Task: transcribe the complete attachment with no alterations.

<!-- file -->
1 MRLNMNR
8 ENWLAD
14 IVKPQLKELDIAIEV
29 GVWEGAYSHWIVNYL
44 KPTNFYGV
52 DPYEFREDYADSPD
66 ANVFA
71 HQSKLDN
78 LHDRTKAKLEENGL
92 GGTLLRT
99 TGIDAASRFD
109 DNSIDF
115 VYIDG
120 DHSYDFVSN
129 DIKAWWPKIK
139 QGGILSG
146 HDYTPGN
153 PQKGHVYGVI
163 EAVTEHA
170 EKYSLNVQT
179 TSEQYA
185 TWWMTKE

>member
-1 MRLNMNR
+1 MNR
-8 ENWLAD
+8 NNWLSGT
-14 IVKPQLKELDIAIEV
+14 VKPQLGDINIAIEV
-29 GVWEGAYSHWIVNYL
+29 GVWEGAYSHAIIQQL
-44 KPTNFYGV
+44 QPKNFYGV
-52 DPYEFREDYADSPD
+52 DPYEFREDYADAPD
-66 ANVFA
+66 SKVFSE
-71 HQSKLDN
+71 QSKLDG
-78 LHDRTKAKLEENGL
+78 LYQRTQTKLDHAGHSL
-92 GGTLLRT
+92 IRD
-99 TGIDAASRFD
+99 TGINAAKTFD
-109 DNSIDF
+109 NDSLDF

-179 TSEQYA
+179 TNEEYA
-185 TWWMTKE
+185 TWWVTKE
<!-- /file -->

1 MRLNMNR
8 ENWLAD
14 IVKPQLKELDIAIEV
29 GVWEGAYSHWIVNYL
44 KPTNFYGV
52 DPYEFREDYADSPD
66 ANVFA
71 HQSKLDN
78 LHDRTKAKLEENGL
92 GGTLLRT
99 TGIDAASRFD
109 DNSIDF
115 VYIDG
120 DHSYDFVSN
129 DIKAWWPKIK
139 QGGILSG
146 HDYTPGN
153 PQKGHVYGVI
163 EAVTEHA
170 EKYSLNVQT
179 TSEQYA
185 TWWMTKE

>member
-1 MRLNMNR
+1 MNR
-8 ENWLAD
+8 NNWLSGT
-14 IVKPQLKELDIAIEV
+14 VKPQLGDINIAIEV
-29 GVWEGAYSHWIVNYL
+29 GVWEGAYSHAIIQQL
-44 KPTNFYGV
+44 QPKNFYGV
-52 DPYEFREDYADSPD
+52 DPYEFREDYADAPD
-66 ANVFA
+66 SKVFSE
-71 HQSKLDN
+71 QSKLDG
-78 LHDRTKAKLEENGL
+78 LYQRTQTKLDHAGHSL
-92 GGTLLRT
+92 IRD
-99 TGIDAASRFD
+99 TGINAAKTFD
-109 DNSIDF
+109 NDSLDF

-179 TSEQYA
+179 TNEEYA
-185 TWWMTKE
+185 TWWVTKE